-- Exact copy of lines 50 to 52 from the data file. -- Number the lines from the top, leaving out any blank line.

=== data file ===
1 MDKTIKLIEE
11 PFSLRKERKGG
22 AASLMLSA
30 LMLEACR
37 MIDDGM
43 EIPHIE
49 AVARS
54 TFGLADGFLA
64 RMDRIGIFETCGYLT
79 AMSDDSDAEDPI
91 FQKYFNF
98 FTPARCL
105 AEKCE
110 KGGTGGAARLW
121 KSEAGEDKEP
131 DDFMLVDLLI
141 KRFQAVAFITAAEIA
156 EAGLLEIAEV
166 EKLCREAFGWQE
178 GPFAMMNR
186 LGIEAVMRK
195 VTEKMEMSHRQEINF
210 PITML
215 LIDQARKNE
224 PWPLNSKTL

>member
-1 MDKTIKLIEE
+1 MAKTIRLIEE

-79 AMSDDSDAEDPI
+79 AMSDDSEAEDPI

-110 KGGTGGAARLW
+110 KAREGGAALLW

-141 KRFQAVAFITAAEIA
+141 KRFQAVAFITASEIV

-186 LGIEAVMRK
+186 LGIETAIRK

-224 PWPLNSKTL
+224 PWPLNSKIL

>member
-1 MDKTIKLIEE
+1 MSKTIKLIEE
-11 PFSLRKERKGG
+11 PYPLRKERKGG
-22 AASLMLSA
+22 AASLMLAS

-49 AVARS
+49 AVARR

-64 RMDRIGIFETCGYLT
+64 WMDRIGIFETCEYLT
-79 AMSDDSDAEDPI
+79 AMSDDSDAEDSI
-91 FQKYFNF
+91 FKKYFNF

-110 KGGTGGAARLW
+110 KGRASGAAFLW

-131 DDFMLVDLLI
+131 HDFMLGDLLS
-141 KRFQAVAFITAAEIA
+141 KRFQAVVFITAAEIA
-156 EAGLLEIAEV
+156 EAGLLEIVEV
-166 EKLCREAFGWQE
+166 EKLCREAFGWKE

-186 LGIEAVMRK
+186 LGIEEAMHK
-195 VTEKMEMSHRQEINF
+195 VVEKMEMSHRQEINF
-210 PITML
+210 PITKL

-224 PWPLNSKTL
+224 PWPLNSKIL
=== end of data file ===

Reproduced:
-79 AMSDDSDAEDPI
+79 AMSDDSDAEDSI
-91 FQKYFNF